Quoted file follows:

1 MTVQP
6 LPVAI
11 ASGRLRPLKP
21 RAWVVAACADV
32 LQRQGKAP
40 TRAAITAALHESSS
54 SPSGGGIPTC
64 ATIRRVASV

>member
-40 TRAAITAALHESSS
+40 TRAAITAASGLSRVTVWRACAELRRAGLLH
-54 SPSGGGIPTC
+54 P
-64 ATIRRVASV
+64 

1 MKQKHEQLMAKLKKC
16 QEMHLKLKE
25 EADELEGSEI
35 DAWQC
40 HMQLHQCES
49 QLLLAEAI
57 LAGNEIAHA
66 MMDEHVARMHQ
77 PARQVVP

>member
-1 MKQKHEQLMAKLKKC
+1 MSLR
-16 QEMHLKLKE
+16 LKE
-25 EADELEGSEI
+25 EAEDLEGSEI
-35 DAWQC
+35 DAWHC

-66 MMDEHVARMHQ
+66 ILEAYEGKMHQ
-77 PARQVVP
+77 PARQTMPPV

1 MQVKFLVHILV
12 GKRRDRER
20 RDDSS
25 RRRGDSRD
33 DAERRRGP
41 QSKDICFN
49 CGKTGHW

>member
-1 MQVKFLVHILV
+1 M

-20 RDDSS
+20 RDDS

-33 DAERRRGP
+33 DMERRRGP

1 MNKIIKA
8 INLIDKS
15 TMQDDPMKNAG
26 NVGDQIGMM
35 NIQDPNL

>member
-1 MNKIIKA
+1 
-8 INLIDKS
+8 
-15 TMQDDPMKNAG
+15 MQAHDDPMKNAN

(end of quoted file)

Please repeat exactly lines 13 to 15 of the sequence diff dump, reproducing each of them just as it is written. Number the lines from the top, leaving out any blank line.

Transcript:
+54 P
-64 ATIRRVASV
+64 